Every four years, millions of Americans make the pilgrimage to their voting booth to cast their vote for president. We’re told, “This election is really important” or that “we just can’t afford four more years of _______ and that we really need to win this election to save our country.” And every four years, approximately half of the population is left to face the reality that the country failed to elect the “right” person and that all of us are therefore doomed.
Or are we?
There are two reasons why we shouldn’t worry about who gets elected president: division and public choice economics.
First, when it comes down to it, the president is but one of approximately 6,500 people directly involved in policy. Who are these other thousands of people? One of them is the vice-president, who, per the Constitution, serves as the president of the Senate. There are also one hundred senators and four hundred thirty-five representatives. And then there are over 6,000 staffers, each of which write briefs, analyze bills, hold meetings, and advise their respective politicians on matters of policy. This isn’t meant to diminish the role of the president, who is certainly a powerful individual, but the very notion that this one person alone wields significant power to change the course of the entire federal government is nonsense on stilts.
The second, and more important reason can be found in public choice economics. James Buchanan and Gordon Tullock, rightly considered to be the founders of public choice, argue that politicians are people who respond to their own private interests just like you and I respond to our own private interests. In a democratic system, the winner is the person who best does what the majority of the country wants. The majority of the country is a given at any particular moment – either the majority of us today want to see a higher minimum wage, for example, or the majority of us today do not. The politician that wins the election is the one that agrees with today’s majority. Knowing this, politicians will “move towards the center” and try to be the candidate that best agrees with the majority of people. This is why you see politicians flip-flop after they secure their party’s nomination – it’s why Trump vehemently suggested that we build a wall six months ago but then posted on Twitter, “I love Hispanics!” just a few weeks ago. It’s why Hillary was a defender of marriage being between one man and one woman in 2004 but today is a proud defender of gay marriage rights.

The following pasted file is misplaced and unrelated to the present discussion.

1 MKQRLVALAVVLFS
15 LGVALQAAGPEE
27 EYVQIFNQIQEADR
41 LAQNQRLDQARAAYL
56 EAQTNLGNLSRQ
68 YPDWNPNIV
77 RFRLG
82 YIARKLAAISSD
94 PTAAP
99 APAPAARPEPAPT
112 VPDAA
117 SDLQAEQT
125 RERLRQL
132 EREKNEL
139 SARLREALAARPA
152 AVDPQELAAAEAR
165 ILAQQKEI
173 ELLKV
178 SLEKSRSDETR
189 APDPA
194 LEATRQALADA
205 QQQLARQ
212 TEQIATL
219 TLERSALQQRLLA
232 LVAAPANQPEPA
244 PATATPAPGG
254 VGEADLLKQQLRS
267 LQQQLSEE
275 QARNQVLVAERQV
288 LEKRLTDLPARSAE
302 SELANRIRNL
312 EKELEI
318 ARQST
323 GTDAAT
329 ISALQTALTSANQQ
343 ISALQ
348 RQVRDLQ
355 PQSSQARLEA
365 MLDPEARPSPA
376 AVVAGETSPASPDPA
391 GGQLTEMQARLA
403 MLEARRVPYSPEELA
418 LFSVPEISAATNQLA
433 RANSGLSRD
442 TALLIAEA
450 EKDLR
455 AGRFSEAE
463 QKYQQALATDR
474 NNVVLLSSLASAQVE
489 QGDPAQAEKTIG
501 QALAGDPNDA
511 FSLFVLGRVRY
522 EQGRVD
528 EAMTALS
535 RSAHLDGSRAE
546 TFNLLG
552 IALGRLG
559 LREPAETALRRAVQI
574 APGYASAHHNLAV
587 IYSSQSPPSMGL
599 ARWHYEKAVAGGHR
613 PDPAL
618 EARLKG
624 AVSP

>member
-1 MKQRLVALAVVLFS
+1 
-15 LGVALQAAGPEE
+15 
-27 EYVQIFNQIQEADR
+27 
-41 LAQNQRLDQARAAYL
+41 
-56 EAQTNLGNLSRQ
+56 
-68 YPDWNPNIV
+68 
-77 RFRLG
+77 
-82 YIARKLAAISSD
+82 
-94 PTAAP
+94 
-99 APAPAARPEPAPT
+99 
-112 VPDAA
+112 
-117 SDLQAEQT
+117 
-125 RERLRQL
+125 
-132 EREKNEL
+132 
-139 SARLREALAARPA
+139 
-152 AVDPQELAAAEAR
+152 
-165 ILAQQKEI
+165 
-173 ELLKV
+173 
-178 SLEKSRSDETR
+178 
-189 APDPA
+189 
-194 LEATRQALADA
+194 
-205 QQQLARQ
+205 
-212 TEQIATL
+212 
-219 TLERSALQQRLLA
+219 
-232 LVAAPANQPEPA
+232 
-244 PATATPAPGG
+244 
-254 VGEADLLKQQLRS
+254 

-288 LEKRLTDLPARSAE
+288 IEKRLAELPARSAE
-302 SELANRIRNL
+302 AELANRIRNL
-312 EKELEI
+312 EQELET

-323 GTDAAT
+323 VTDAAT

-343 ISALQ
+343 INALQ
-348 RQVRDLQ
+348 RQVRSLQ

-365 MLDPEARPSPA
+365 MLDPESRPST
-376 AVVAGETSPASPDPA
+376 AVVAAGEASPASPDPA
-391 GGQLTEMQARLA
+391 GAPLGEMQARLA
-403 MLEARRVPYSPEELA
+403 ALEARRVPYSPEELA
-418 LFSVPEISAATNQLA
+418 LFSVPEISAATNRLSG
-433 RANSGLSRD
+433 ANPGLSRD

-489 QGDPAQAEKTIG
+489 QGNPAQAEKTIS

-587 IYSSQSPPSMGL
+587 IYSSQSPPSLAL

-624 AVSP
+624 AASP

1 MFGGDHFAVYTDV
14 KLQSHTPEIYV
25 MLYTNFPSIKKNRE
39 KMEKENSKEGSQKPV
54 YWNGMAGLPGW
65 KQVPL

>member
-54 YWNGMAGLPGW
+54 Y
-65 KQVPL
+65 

What Buchanan and Tullock are pointing out is that it isn’t the people that are elected that matter, but rather the rules of getting elected and getting reelected that determine political outcomes. Barring a change in these, there is little reason to suspect a change in what Washington, DC foists upon the rest of the country no matter who is elected into office. Looking at the political history of the country, this becomes plainly obvious. For example, the Competitive Enterprise Institute publishes an annual review of new rules and regulations imposed upon the country and every year, regardless of which party is in control, this number grows by leaps and bounds as the size and scope of government continually grow larger and wider. I’ll make what some will call a bold prediction: this trend will continue regardless of the person elected in 2016.
For these reasons, I have no particular fear of seeing Trump, Clinton, or Sanders elected president and you shouldn’t either. My fear lies in what the government will do in 2016.